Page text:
Moong (Mung Bean) Dal Recipe

Mung beans are cooling, however, most if not all Indian food is warming. Even dishes that are for pita dosha are too warming for lesser and greater yang. But here is an adaptation of a dal recipe that will have you enjoying Indian cuisine without any ill effects.

Serves 4-6

1 cup mung beans
2 Tbs. oil
1 Tbs. ghee or butter
3 stalks celery, chopped
1 Tbs. coriander seeds
1 Tbs. ground coriander
1/4 tsp. cardamom
2 Tbs. tomato, peeled and chopped
1/4 cup cilantro, chopped
salt to taste

Wash the beans, remove any impurities and soak the beans in about 2 cups of water overnight.

Drain and rinse the beans and cook in a pot on medium heat with enough water to cover the beans by an inch. Once the pot comes to the boil, lower the heat and cook on simmer until done, that is soft but not mushy, about 30-35 minutes. Add more water as needed. Beans should have absorbed most but not all of the water by the time they are cooked.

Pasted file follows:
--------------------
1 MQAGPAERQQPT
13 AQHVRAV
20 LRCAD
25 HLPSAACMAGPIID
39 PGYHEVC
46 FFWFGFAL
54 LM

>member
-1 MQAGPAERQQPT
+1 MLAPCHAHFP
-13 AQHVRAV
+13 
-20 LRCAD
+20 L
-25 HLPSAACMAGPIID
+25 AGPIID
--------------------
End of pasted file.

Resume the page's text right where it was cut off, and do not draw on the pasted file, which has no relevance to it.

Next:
While the mung beans are cooking, heat a frying pan on medium. Add oil and ghee and fry the celery until it starts to turn translucent. Add coriander and cardamom. Cook for a minute or two. Take off the heat.

When the mung dal is ready, add the pan of spiced celery to the pot, as well as the salt, cilantro and tomato.

Cook on low heat until it thickens a little, about 10 minutes.

Eat as a soup or serve over basmati rice.

Disclaimer: Self-diagnosis is often inaccurate and not recommended. This blog is not intended to be a substitute for personal, professional, medical advice, diagnosis or treatment.